If you aren’t making new, out-of-the-box changes to move your company towards becoming a thriving business to have to then worry about solving the 5 questions above, we can recommend (besides Jack’s book) our free E-Booklet and our almost free (from resellers) video entitled “High Performance Distribution Ideas for All”. For more on the video, see both the E-booklet and our web site.  




            A CEO of a wholesale distributor in a building supply channel recently asked me in a tele-consulting session two related questions: “What’s my company worth? And, when should I sell?” The topping out of the housing bubble that has been stoking his sales for the past 4 years had gotten him thinking about these ultimate issues. (For more on the housing bubble see the Nov. 19th Commentary #2, topic 2.)


            The correct answer to this question and most other big business questions is unfortunately not a simple one, instead, “it depends” on a lot of inter-related factors such as:


1.       Different types of buyers – financial, regional industry consolidators, next generation insiders and liquid fools – who will all use different valuation methods. A distribution business should rationally be worth the most on a present value cash basis to the distributor in the same channel that is in the same or next contiguous geography. The liquid fool from outside the industry who buys at the top of the market may, however, pay the most for the wrong reasons.


2.       Acceptable valuation methods to the buyer. Because distribution is a process/service business that is often very dependent on the quality of and hands on presence of whomever is managing it, they generally don’t sell for high multiples of earnings before interest, taxes and depreciation (“EBITDA”) in public or private markets. They will sell instead for within + or – 20% of “book value” or their current assets less debt. But, potential sellers may get more over time if they are willing to shoulder more future risk for more reward. “You name the price and I will name the terms” is a negotiating line that suggests that higher nominal prices are possible with terms involving: future payments, earn-outs, seller asset guarantees and seller financing at low interest rates.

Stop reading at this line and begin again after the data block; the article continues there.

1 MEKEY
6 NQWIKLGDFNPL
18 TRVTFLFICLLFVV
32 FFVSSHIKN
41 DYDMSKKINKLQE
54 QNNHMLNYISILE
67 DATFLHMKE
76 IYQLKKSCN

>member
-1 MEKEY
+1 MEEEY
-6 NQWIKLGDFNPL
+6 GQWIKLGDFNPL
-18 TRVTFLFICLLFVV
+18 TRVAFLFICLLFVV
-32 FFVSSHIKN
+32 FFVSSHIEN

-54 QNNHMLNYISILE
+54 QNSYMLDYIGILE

3.       Selling at the top of economic valuation cycles for companies is vital. Distributors that sold out to public roll-up companies for cash from ’97 to 99 got peak valuation multiples. Now that we are in the third year of what I think will be as long as a 10-year “secular bear market”, valuations for all companies have dropped and on average will continue to drop over the next 5+ years.

(A dramatic example reported in today’s (12-12-02) New York Times involves Burger King. A London-based conglomerate has been trying to sell it for two years. They had a deal with some financial, buyout funds for $2.5 billion announced in early July based on hitting EBITDA numbers through the June closing. The EITDA came in 12% lower; the deal was canceled and now re-done at a 33% lower price of $1.5 billion. The seller is also providing financing for the deal this time around which suggests that they are assuming more risk through the terms to nominally get a higher deal price than an all cash down deal would yield. The industry/economy story, of course, is not good. Too much capacity and too little demand for fast-food burgers has created an on-going price war with McDonalds, et. al. Here is the URL for the article:

(Back to..) Our case study friend could in theory still cut an OK cash valuation deal right now if the housing bubble, which is just topping, lifted this year’s profits over last. The buyer would also have to assume that:

a)      Housing is a long-term investment vehicle instead of consumer consumption.

b)      Housing volume and prices can, therefore, continue to grow faster than the incomes that must buy them and

c)       The US economy can grow again like it did for most of the nineties when accelerating debt loads at consumer, corporate and government levels were buying consumption and not productive asset investments. But, with total US debt now exceeding $34 trillion or 3x the underlying economy that must service the debt (Nov. 19th Commentary #2-topic 1) and with China’s accelerating manufacturing base continuously causing US factory lay-offs (11-08 Commentary #1, topic 2), growth prospects look weak.


4.       For the biggest increase in both the salability and cash value of a distribution business, a company should set out to achieve “high performance distribution” attributes and economics. If all the employees know:

a)      What the number one niche of customers being pursued is.